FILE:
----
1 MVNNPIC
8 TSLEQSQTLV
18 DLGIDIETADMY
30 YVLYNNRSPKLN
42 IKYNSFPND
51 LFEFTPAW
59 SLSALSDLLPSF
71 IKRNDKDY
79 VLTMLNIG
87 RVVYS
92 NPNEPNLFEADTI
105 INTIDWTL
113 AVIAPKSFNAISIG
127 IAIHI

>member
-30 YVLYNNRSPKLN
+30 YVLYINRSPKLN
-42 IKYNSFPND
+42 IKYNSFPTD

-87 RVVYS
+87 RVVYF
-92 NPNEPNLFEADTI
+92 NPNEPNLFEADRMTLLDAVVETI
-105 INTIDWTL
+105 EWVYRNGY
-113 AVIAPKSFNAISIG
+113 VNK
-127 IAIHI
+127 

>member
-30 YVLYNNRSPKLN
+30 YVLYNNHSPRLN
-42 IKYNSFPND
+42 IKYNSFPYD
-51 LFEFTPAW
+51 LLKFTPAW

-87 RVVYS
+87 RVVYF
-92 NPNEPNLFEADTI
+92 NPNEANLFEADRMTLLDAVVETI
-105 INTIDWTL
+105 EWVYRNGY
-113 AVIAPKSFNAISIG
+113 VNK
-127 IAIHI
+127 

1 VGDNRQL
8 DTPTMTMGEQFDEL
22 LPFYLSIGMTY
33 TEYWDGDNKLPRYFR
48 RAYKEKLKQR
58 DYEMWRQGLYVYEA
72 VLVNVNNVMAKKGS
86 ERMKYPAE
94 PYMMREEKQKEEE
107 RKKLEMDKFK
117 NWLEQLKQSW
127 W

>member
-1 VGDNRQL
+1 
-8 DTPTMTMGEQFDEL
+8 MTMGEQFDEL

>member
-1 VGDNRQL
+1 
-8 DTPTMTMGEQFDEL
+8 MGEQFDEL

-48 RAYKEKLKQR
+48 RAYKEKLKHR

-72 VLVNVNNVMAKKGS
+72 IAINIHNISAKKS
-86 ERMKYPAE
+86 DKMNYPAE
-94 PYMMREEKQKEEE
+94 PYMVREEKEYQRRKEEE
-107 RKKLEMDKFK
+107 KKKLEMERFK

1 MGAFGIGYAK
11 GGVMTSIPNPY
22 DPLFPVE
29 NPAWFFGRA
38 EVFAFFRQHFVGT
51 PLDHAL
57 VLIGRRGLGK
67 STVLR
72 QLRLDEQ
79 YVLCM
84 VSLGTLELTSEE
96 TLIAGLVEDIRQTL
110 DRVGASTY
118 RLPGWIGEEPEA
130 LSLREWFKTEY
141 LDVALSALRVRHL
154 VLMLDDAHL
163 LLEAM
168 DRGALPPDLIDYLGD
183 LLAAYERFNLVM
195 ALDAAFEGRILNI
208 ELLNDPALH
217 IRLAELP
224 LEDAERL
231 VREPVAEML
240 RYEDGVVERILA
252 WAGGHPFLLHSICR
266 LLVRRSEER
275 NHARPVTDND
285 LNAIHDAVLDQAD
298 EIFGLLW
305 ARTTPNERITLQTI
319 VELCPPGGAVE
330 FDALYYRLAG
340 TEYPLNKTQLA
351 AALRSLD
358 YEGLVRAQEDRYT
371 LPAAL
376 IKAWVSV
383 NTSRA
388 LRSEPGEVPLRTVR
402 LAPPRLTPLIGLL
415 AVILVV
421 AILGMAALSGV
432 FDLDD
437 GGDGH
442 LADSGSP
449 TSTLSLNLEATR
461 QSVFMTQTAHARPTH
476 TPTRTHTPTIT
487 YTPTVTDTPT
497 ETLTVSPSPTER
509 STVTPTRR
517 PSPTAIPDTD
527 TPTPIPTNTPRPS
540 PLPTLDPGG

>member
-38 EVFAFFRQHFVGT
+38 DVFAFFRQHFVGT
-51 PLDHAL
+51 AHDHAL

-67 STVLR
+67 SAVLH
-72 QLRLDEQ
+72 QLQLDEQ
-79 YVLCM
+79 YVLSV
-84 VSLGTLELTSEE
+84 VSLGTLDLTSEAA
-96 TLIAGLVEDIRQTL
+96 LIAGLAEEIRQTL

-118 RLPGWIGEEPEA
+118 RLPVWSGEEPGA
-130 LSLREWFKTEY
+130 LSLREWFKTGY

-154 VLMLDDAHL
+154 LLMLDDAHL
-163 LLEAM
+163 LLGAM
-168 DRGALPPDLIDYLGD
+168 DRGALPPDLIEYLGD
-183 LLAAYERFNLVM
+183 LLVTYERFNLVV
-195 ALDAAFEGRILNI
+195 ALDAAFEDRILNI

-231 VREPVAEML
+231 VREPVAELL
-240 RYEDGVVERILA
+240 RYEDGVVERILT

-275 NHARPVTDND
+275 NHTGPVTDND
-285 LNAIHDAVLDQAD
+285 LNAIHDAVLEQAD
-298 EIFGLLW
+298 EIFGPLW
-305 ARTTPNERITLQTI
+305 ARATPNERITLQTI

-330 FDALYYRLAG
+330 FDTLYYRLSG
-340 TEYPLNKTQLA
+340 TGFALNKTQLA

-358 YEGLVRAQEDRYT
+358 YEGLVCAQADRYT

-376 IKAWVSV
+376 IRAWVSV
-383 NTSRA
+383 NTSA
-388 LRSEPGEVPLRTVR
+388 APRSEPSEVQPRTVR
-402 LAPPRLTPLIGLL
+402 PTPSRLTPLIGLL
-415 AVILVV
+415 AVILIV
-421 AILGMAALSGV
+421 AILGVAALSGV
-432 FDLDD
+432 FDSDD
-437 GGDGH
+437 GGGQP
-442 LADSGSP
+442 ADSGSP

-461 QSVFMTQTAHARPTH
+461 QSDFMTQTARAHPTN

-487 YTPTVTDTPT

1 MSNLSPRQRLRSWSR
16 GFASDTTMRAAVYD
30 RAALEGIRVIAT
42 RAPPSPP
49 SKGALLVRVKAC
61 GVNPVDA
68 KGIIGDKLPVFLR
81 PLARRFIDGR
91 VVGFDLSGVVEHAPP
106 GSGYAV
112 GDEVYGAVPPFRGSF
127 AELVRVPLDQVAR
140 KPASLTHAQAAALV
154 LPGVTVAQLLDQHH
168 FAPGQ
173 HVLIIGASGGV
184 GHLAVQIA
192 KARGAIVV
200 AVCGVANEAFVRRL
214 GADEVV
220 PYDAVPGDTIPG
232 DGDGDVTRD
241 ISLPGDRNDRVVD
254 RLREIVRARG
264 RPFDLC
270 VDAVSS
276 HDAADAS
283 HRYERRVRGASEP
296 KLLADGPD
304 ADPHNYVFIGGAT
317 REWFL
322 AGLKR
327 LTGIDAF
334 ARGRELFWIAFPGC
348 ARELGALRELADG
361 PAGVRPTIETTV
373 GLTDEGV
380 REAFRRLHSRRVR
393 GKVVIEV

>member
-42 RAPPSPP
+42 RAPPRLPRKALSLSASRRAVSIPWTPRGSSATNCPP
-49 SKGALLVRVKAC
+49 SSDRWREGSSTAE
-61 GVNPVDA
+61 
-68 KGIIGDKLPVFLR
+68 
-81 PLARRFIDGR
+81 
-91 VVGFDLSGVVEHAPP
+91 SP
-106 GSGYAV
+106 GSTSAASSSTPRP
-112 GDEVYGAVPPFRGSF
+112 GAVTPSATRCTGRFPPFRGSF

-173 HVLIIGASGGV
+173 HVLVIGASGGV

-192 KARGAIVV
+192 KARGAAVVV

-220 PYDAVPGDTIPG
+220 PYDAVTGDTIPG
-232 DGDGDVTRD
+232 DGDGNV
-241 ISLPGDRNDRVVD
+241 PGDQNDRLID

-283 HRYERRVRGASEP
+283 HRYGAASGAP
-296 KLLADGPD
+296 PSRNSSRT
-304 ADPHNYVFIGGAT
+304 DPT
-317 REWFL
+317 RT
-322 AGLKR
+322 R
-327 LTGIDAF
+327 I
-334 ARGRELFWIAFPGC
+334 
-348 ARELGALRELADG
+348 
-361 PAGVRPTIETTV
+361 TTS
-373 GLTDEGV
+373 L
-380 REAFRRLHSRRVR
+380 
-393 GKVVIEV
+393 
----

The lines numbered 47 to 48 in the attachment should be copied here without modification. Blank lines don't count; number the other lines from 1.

1 VGDNRQL
8 DTPTMTMGEQFDEL